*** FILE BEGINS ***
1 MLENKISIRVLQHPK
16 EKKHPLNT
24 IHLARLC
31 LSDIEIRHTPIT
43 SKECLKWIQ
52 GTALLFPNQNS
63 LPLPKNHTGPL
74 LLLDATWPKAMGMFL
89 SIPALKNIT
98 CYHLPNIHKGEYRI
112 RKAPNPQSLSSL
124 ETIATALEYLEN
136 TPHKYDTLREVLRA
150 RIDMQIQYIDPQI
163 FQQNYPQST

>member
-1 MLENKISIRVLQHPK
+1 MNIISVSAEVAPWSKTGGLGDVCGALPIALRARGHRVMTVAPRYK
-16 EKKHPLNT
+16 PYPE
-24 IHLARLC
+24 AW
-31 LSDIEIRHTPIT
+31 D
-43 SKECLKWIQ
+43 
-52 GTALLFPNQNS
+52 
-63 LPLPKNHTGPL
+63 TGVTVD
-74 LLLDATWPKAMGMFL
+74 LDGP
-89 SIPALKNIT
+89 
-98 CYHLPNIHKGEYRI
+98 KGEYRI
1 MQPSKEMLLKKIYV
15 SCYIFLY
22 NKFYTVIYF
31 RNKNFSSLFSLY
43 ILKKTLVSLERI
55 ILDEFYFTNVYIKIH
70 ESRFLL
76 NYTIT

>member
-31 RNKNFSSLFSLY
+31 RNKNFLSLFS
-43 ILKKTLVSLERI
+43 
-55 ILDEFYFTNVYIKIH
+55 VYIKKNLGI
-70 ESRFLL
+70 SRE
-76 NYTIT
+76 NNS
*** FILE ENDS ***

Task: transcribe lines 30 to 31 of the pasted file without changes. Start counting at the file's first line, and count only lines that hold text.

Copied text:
+63 TGVTVD
-74 LLLDATWPKAMGMFL